So for this blog let’s stick with the aforementioned 9R 640, yet another stunning piece of JD machinery, again, an absolute tank. Under normal circumstances if I was a rancher and could afford it I would definitely buy it, without a second thought and it wouldn’t be the base machine, I would fit it out with the necessities, but, these are not normal circumstances and I’m sure much like many others my loyalties have been tested on this, but lets carry on.

If I were to go to JD I would most likely order my tractor online to be built from the base model by going to the necessary part of their website, so for the purpose of this exercise we’ll stick with John Deere Canada. The price of the base model has dropped since I originally wrote that note on Instagram from $1,000,553.00CAD to $973,250.00CAD, always great. Now, if you’re not into agriculture you might sarcastically think β€œyeah, what a significant amount” but in agriculture any price drop of a product is a boon, especially at the moment, regardless of where you are in the world.Β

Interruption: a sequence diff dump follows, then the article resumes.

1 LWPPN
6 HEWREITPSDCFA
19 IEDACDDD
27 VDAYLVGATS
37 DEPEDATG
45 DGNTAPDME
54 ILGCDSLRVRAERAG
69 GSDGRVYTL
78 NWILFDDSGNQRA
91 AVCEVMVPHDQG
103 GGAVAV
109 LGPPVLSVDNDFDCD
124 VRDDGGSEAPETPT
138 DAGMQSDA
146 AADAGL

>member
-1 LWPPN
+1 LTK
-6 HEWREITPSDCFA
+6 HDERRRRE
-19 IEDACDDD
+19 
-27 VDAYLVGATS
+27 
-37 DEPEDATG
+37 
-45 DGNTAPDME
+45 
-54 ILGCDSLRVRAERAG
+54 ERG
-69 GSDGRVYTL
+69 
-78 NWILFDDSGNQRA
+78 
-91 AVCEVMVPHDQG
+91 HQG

So you decide to build your tractor from the base model, which currently is the 9350RW which admittedly is still expensive but cheaper than other models. I’ve built the tractor with the attachments and accessories I would for maximum performance. I go to this page here and start to build my machine or add what is needed, I won’t add everything or that would make this too long.


Fuel/Water Separator, Severe Duty –Β  $1,088.00
Engine Brake – $9,208.00